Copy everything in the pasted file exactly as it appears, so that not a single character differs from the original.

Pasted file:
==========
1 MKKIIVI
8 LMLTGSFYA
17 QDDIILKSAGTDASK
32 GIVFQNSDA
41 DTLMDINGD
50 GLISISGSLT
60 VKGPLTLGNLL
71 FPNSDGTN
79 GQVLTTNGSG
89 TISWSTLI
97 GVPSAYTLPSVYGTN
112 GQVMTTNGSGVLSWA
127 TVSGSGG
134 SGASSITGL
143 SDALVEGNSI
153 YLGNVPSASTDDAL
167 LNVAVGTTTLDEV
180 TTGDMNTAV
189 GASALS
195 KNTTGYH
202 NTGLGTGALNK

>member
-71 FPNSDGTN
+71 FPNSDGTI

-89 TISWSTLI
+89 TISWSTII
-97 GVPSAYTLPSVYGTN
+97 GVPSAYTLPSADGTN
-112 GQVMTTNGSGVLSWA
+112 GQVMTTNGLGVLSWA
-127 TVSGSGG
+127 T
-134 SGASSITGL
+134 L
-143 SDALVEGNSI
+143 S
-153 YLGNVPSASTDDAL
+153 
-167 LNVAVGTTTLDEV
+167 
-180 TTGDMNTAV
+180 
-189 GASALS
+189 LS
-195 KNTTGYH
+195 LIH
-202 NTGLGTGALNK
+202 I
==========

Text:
1 MKKIIVI
8 LMLTGSFYA
17 QDDIILKSAGTDASK
32 GIVFQNSDA
41 DTLMDINGD
50 GLISISGSLT
60 VKGPLTLGNLL
71 FPNSDGTN
79 GQVLTTNGSG
89 TISWSTLI
97 GVPSAYTLPSVYGTN
112 GQVMTTNGSGVLSWA
127 TVSGSGG
134 SGASSITGL
143 SDALVEGNSI
153 YLGNVPSASTDDAL
167 LNVAVGTTTLDEV
180 TTGDMNTAV
189 GASALS
195 KNTTGYH
202 NTGLGTGALNK

>member
-71 FPNSDGTN
+71 FPNSDGTI

-89 TISWSTLI
+89 TISWSTII
-97 GVPSAYTLPSVYGTN
+97 GVPSAYTLPSADGTN
-112 GQVMTTNGSGVLSWA
+112 GQVMTTNGLGVLSWA
-127 TVSGSGG
+127 T
-134 SGASSITGL
+134 L
-143 SDALVEGNSI
+143 S
-153 YLGNVPSASTDDAL
+153 
-167 LNVAVGTTTLDEV
+167 
-180 TTGDMNTAV
+180 
-189 GASALS
+189 LS
-195 KNTTGYH
+195 LIH
-202 NTGLGTGALNK
+202 I